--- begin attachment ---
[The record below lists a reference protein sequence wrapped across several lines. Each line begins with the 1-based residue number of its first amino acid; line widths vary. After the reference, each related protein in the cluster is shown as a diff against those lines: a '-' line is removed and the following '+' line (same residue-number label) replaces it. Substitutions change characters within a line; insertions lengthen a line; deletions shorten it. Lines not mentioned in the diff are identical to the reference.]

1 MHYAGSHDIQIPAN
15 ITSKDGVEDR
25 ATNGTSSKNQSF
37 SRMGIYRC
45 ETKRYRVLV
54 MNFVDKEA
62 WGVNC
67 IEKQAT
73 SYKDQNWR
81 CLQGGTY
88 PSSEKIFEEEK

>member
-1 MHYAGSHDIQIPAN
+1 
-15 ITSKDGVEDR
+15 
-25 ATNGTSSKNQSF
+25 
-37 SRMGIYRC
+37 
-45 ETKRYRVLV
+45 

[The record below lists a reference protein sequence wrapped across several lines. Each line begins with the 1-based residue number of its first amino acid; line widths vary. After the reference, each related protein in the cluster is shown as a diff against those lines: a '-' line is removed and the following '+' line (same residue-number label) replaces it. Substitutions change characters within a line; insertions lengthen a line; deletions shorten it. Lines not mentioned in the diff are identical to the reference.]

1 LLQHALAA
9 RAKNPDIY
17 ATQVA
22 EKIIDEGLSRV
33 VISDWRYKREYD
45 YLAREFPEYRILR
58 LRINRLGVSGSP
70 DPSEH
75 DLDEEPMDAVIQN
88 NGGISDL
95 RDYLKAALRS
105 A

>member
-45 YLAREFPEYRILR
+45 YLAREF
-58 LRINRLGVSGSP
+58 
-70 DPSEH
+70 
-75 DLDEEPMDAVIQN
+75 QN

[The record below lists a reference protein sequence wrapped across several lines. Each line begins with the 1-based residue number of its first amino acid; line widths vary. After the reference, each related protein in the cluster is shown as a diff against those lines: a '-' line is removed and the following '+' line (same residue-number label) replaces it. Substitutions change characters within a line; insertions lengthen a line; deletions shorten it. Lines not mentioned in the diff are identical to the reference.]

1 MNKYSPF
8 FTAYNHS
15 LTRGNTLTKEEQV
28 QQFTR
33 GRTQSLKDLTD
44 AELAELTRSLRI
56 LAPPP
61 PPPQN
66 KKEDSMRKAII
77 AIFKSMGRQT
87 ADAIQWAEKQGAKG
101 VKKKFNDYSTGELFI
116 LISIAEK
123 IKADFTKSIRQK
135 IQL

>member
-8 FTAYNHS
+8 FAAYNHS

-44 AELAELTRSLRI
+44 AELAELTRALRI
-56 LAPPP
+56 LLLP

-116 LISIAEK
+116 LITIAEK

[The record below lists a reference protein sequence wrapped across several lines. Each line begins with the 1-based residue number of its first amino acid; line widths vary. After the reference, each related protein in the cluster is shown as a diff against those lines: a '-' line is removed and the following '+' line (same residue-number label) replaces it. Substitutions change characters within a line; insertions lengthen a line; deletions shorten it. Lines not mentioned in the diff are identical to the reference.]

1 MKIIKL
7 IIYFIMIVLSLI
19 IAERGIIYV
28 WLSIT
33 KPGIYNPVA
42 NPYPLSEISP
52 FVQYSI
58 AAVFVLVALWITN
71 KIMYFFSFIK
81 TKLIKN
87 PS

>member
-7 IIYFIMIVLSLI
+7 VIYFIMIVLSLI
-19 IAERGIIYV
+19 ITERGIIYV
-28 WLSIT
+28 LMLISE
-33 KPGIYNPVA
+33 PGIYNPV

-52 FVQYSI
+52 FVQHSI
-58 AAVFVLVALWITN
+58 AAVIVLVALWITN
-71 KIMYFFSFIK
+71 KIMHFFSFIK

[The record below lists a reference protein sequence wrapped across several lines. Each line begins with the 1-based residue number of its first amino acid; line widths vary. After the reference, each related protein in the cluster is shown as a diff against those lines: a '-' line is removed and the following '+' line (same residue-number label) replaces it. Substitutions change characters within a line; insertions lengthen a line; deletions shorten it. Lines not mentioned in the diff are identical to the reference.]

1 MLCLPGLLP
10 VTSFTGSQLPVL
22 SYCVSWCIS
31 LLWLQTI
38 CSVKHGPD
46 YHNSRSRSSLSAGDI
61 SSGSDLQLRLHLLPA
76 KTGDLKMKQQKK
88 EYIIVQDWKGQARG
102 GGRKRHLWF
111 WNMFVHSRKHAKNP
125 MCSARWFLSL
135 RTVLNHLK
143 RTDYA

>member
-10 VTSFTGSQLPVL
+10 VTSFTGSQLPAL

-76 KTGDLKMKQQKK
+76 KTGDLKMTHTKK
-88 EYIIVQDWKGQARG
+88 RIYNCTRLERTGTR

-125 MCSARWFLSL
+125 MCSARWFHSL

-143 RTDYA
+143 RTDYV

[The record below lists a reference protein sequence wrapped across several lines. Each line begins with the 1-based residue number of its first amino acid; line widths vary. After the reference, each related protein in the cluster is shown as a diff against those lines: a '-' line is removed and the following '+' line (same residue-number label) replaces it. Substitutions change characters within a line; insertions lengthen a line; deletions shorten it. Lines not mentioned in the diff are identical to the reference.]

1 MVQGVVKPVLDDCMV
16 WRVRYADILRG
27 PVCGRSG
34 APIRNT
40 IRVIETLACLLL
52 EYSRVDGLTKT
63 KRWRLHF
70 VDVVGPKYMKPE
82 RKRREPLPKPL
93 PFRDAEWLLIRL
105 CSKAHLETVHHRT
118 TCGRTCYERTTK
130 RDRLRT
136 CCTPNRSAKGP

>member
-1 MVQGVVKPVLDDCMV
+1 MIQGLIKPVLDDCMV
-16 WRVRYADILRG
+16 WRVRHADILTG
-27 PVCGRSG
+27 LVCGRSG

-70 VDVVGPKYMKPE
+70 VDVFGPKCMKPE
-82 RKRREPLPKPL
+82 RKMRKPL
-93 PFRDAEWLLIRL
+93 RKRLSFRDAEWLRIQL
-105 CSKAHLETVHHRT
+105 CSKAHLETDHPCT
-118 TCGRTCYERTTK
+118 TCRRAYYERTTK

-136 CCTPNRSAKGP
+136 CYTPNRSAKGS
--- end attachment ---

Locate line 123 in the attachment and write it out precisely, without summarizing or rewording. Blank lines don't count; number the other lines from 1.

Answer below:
+143 RTDYV